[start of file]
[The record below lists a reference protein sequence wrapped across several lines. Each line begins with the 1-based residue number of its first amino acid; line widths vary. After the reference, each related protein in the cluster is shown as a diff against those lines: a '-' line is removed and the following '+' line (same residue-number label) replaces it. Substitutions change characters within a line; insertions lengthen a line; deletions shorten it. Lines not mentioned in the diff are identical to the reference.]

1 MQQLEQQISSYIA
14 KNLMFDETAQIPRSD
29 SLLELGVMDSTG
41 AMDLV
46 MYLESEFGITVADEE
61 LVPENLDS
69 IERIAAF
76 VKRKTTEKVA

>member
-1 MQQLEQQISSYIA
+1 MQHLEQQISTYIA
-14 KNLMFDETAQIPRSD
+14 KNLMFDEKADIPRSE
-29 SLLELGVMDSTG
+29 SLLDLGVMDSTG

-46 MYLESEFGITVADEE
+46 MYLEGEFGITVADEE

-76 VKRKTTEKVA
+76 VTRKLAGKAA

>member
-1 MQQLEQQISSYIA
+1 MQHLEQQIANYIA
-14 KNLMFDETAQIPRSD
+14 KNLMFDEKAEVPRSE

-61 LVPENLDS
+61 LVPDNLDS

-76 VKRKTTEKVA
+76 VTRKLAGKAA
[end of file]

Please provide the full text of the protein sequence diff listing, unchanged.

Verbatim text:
[The record below lists a reference protein sequence wrapped across several lines. Each line begins with the 1-based residue number of its first amino acid; line widths vary. After the reference, each related protein in the cluster is shown as a diff against those lines: a '-' line is removed and the following '+' line (same residue-number label) replaces it. Substitutions change characters within a line; insertions lengthen a line; deletions shorten it. Lines not mentioned in the diff are identical to the reference.]

1 MQQLEQQISSYIA
14 KNLMFDETAQIPRSD
29 SLLELGVMDSTG
41 AMDLV
46 MYLESEFGITVADEE
61 LVPENLDS
69 IERIAAF
76 VKRKTTEKVA

>member
-1 MQQLEQQISSYIA
+1 MQHLEQQISTYIA
-14 KNLMFDETAQIPRSD
+14 KNLMFDEKADIPRSE
-29 SLLELGVMDSTG
+29 SLLDLGVMDSTG

-46 MYLESEFGITVADEE
+46 MYLEGEFGITVADEE

-76 VKRKTTEKVA
+76 VTRKLAGKAA

>member
-1 MQQLEQQISSYIA
+1 MQHLEQQIANYIA
-14 KNLMFDETAQIPRSD
+14 KNLMFDEKAEVPRSE

-61 LVPENLDS
+61 LVPDNLDS

-76 VKRKTTEKVA
+76 VTRKLAGKAA